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Roadblock for independent athletes in Nassau Section VIII

Beginning with the 2010 fall season, Nassau Section VIII will no longer allow independent athletes - what the section calls "incomplete teams" - to compete with established high school teams or on the county and state championship level, a high-ranking Section VIII and state athletic official said last week.

It is a move that has angered some parents whose children may no longer have an athletic outlet beginning in September.

Section VIII district representatives voted for the measure by an overwhelming majority early in the school year, said NYSPHCAA president and vice-president of Section VIII boys athletics Patrick Pizzarelli. Pizzarelli did not provide particulars of the meeting, but said that "it wasn't a close vote" and that concerns were primarily financial. Schools who take on independent athletes (doing so voluntarily) often incur extra expenses to support the larger team.

Independent athletes compete on the individual level with other high school teams in such sports as swimming, gymnastics and fencing, often because their own schools don't support the programs. The loss of the independent athlete provision may will likely affect athletes in lower-income school districts that don't have the money for so-called minor sports.

Instead, Pizzarelli said, schools that don't have certain sports will be encouraged to join with other districts as combined teams. Suffolk Section XI will continue to allow independent athletes to compete.

Pizzarelli said that some schools don't form teams because they know that athletes in their district can take advantage of the provision to compete as independents by being allowed to join another district's team. There are some costs associated to an independent athlete's home school, but Pizzarelli said schools who don't form a team, "are getting a free ride."

"You don't have to buy any equipment and you never have to host a meet," Pizzarelli said. "It really wasn't fair to other schools."

Jeff Greenberg, whose son Justin attends East Rockaway High School, asked the school for permission to allow his son to compete as an independent shooter in riflery with another undetermined school in December 2008. Justin has shot rifle for three years as part of the county Police Department PAL Junior League. According to Greenberg, after several months of conversations, including exchanges where he said he would pay for equipment, fees and supervise the sessions, the school turned down his request.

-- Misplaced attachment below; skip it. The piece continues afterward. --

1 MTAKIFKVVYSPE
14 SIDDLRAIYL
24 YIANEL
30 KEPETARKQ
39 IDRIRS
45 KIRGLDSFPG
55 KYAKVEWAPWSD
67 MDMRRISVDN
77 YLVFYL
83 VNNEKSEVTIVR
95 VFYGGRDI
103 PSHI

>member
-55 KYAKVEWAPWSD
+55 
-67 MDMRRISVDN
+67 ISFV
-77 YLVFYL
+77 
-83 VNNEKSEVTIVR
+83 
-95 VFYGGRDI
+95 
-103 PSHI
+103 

East Rockaway athletic director Dominick Vulpis declined to comment on the situation or to give a reason for the district's ruling.

Greenberg had filed a formal notice to bring the matter before the East Rockaway School District superintendent at the beginning of the school year and was preparing a lawsuit. But before the matter reached the superintendent, Section VIII told him that it had ruled to do away with independent athletes.

"All you want is the best for your kid," Greenberg said. "There has to be a way for a kid to compete if the district doesn't have the sport."

Greenberg isn't the only person bothered by the Section VIII decision.

Andy Morris, who heads the Oceanside gymnastics team, said moves to limit independent athletes will likely hurt students.

"I disagree with it wholeheartedly," Morris said of the vote, which was taken Sept. 24. "Why eliminate that type of talent?"

Now, if a district decides not to form its own team or a combined team with another district, independent athletes will not be able to compete in high school events, Pizzarelli said.

It comes as sobering news for past independent athletes - such as Jessica Panza, the gymnast from Island Trees who in 2009 took the state overall title. She later received a full gymnastics scholarship from North Carolina State.

"Just because I don't have a team in my school shouldn't mean that I can't compete for my county," said Panza, who now competes for N.C. State. Panza spent her high school gymnastics career affiliated with Bethpage-Plainview. That chance "got my name out there and got me recognition," said Panza, who had been a club gymnast. "If you're competing, you want to compete against the best."

Pizzarelli said that the ruling benefits Section VIII and shouldn't adversely affect athletes to an undue degree.

"No one says every school should have every sport just because you have one or two kids who want to compete," Pizzarelli said. This is true, he said, "especially in these budgetary times."

Morris said some of his greatest gymnasts have been independents. He recalled Melissa Butchin, then from Wantagh, who joined two of his premier gymnasts in the state meet nearly a decade ago.

"I disagree with a lot of things that Section VIII athletics is doing and this is just another sign of it," he said. "Why do anything that would take away [students'] opportunities?"

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